Israeli Prime Minister and French President have agreed to deal with Pegasus spyware scandal ‘quietly’
Le téléphone de Macron figurait sur une liste de cibles potentielles pour la surveillance utilisant le logiciel Pegasus par le Maroc [Getty]</p><div><p>Le Premier ministre israélien Naftali Bennett a convenu avec le président français Emmanuel Macron que l'utilisation abusive présumée d'un logiciel espion développé par une entreprise israélienne, y compris contre Macron, serait traitée "discrètement", a déclaré lundi un responsable israélien.
Israel has investigated whether the Pegasus software from cyber-company NSO Group, which can hack phones and, according to the company, is intended for law enforcement and controlled intelligence agencies, has been abused globally. The Israeli Defense Ministry oversees exports of offensive cyber tools such as Pegasus.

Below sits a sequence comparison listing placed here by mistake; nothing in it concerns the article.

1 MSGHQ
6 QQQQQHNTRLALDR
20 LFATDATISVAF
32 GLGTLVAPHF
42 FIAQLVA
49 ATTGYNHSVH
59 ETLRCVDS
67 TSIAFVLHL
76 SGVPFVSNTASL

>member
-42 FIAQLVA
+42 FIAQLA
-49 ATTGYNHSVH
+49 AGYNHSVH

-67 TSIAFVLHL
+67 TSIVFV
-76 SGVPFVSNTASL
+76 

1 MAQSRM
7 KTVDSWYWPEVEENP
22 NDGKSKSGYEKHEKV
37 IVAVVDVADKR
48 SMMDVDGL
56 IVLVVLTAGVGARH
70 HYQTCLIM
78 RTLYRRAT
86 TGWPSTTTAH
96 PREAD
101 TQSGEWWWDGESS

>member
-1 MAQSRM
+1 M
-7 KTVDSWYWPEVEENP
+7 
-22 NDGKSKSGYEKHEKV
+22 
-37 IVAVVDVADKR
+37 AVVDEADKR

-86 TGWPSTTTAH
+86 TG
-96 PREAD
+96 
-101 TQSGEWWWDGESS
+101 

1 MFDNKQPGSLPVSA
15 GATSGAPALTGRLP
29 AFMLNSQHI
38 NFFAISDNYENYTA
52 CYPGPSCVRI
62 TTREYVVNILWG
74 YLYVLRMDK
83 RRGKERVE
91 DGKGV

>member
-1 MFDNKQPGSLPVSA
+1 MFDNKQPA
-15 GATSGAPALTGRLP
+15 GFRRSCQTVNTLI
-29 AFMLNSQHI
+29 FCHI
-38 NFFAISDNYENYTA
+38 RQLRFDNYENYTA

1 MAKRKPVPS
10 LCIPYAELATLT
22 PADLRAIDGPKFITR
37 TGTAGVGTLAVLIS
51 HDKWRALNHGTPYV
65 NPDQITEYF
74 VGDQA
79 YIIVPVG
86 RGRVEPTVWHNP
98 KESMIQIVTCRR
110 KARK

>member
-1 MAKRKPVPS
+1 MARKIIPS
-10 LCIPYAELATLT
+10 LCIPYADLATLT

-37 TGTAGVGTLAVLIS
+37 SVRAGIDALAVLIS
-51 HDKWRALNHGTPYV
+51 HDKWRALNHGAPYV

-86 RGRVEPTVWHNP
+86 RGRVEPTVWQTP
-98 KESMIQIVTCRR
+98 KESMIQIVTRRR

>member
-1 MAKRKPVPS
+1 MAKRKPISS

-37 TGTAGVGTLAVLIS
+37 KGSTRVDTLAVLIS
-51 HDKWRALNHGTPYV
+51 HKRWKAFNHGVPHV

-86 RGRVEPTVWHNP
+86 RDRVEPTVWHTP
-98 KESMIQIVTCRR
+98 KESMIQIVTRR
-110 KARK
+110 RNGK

In July, several international media organizations reported that Pegasus had been used to hack smartphones belonging to journalists, human rights activists and government officials in several countries.
NSO dismissed the reports, saying they were “full of flawed assumptions and unsubstantiated theories.” Pegasus was intended for use only by government intelligence and law enforcement agencies to combat terrorism and crime, NSO said.
Macron’s phone was on a list of potential targets for surveillance using Pegasus software by Morocco, French newspaper The world reported. Morocco has denied the allegation and said it does not own Pegasus.
Macron called for an investigation.
Bennett and Macron met in Glasgow during the United Nations climate conference and discussed global challenges, with Iran’s nuclear program at the top of the list, Bennett’s office said.
An Israeli diplomatic official, who declined to be identified, said the ONS issue had also been discussed.
“It was agreed between the leaders that the subject will continue to be treated with discretion and professionalism, and in a spirit of transparency between the two parties,” said the official.